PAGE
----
The World Health Organisation (WHO) says about 16.6 million children in Africa missed planned supplemental measles vaccine doses between January 2020 and April 2021 due to the COVID-19 pandemic.
The WHO Regional Director for Africa, Matshidiso Moeti, revealed this during a virtual press Conference on Thursday.
Measles is highly contagious, requiring at least 95 per cent immunisation coverage in the population to prevent outbreaks. But the first dose of the vaccine has stagnated at around 69 per cent in the WHO African Region since 2013.
Only seven countries in the region achieved 95 per cent vaccine coverage in 2019.
The low measles coverage reflects a wider stagnation in routine immunisation in Africa that, in some countries, has been exacerbated by the pandemic and related restrictions.
Some diseases, including tetanus, diphtheria, and yellow fever, require 90 per cent coverage in the population, yet rates in Africa remained stuck at around 70 to 75 per cent over the last decade.
Around nine million children in the African region miss life-saving vaccines each year. One in five children remains unprotected from vaccine-preventable diseases, which claim the lives of over 500,000 children under five years in Africa every year.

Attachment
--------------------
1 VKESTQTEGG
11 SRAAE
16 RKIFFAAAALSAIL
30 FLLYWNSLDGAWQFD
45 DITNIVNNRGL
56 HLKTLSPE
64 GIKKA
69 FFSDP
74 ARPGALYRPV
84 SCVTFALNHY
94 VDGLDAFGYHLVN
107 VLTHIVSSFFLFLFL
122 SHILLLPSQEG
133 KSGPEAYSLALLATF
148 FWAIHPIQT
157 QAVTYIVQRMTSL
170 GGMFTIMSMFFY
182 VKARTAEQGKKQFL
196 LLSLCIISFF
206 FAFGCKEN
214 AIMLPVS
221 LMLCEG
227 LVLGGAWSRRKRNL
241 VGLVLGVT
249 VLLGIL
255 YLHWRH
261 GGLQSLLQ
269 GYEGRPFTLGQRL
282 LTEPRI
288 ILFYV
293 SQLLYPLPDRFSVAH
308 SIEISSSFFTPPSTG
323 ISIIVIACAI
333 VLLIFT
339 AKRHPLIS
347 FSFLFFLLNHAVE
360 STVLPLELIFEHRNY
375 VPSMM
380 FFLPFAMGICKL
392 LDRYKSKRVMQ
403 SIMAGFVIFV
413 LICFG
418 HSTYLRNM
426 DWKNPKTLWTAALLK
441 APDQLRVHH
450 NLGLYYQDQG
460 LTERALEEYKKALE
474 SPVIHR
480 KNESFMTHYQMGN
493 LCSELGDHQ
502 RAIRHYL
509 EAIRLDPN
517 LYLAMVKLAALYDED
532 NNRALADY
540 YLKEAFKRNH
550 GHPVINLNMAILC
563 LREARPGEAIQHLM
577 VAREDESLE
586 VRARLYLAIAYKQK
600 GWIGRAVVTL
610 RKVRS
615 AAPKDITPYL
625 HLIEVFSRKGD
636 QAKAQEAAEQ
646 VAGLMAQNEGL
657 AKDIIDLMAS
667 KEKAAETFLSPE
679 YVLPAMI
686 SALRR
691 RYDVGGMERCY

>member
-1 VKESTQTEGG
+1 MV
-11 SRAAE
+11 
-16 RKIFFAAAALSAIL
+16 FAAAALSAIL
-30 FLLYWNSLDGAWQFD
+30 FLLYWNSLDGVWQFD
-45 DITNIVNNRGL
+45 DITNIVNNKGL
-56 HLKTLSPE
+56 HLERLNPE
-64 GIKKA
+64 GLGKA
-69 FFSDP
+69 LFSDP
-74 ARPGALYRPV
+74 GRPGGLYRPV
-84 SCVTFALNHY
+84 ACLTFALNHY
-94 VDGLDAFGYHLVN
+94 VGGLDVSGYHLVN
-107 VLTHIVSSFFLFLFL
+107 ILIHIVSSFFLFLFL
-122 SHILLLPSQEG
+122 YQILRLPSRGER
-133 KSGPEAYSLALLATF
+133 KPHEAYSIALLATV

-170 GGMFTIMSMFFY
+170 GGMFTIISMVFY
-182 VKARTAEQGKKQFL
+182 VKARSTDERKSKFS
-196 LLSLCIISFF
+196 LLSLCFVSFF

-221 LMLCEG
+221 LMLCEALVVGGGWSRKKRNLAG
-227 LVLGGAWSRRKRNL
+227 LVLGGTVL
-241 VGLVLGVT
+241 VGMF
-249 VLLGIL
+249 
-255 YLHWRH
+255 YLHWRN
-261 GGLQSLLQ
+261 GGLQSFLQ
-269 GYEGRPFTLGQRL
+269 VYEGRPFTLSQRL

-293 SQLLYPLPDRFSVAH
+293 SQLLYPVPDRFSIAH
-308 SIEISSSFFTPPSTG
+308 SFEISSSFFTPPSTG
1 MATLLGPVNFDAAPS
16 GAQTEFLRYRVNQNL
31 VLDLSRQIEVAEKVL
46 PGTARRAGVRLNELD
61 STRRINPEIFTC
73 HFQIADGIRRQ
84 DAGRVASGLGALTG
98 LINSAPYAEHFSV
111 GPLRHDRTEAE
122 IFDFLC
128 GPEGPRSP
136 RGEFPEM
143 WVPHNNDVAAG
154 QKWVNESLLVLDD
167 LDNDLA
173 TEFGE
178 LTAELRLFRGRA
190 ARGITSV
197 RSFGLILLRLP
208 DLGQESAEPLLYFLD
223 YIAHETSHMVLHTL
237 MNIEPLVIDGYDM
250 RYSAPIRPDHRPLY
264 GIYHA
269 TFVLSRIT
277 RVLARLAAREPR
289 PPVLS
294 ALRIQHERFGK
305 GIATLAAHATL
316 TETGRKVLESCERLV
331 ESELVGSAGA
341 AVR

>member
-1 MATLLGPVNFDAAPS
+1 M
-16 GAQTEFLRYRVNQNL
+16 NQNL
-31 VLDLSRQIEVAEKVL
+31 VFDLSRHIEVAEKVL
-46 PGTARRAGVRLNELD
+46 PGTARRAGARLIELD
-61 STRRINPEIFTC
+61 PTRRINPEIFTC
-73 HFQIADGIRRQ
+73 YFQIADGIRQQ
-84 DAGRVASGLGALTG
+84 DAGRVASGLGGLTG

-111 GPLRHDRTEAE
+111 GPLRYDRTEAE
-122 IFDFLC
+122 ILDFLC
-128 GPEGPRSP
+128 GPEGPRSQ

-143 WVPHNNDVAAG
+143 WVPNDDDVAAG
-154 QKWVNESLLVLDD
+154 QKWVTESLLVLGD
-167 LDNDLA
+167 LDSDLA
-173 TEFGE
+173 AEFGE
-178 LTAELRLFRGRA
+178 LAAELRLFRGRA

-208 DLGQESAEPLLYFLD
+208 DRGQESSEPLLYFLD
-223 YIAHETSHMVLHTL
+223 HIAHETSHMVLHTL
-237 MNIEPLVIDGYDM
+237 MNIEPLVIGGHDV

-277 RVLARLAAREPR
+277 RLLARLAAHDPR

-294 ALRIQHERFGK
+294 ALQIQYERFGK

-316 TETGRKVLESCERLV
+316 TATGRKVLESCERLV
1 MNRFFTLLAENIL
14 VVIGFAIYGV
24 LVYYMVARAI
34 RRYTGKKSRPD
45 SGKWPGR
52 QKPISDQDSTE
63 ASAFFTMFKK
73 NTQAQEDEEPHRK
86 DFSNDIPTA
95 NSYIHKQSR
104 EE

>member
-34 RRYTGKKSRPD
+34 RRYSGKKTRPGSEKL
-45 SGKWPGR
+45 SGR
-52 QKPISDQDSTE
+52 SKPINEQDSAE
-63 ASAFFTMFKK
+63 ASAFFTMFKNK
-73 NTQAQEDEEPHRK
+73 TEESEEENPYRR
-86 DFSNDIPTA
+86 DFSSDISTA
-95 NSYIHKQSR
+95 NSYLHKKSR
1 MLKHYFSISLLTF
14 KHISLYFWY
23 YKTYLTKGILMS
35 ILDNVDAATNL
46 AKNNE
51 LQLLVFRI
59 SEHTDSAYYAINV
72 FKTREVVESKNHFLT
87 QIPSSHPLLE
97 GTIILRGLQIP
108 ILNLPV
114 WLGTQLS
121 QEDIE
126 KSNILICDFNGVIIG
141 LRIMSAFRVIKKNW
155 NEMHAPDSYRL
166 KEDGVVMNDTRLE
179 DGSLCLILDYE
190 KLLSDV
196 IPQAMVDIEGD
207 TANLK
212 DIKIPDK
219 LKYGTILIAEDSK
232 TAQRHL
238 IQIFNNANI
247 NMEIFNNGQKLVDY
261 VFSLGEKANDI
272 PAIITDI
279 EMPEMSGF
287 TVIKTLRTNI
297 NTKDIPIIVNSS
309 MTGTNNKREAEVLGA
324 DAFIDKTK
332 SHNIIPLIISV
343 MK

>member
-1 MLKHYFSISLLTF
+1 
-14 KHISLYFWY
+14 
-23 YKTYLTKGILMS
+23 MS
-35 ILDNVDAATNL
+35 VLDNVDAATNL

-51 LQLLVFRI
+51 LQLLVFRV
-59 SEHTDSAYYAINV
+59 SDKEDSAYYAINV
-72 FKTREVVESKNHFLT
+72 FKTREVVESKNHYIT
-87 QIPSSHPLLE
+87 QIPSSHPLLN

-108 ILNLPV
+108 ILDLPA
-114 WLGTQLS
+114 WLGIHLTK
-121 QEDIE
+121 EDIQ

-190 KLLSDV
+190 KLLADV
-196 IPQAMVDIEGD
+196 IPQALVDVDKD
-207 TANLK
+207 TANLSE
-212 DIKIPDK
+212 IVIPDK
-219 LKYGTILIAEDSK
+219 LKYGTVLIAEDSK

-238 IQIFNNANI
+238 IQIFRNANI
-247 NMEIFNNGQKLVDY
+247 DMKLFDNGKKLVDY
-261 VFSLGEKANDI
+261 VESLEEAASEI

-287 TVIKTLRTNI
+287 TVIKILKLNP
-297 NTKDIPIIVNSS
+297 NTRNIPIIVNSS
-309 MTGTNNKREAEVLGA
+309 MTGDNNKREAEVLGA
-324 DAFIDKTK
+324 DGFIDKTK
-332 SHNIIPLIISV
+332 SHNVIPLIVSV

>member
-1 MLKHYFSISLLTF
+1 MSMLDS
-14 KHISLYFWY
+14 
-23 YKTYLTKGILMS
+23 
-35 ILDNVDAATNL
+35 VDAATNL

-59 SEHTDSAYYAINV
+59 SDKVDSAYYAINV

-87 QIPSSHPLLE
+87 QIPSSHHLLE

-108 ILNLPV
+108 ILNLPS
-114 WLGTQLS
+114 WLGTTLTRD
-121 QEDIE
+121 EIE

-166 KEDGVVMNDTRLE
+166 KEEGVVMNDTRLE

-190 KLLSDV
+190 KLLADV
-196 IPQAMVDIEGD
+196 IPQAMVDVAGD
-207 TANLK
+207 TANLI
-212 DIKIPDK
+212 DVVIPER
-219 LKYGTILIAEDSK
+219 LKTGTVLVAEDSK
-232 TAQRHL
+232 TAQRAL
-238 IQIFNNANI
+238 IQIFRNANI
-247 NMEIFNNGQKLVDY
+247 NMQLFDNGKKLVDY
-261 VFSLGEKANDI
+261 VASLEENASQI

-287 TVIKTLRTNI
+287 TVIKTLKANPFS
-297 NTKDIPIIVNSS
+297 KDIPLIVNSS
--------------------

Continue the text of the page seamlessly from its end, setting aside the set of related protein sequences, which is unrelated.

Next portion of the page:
Ms Moeti said the outbreaks were largely due to low routine immunisation coverage caused by the COVID-19 pandemic.
She explained that eight African countries reported major measles outbreaks that affected tens of thousands during the period. According to her, 15 countries delayed measles immunisation drives in 2020 as they dealt with the COVID-19 pandemic.
“The COVID-19 pandemic, which has led to over three million deaths globally, left gaps in routine immunisation coverage in the Africa region.
“Recent outbreaks of measles, but also yellow fever, cholera, and meningitis, all point to worrying gaps in immunisation coverage and surveillance in Africa,” Ms Moeti added.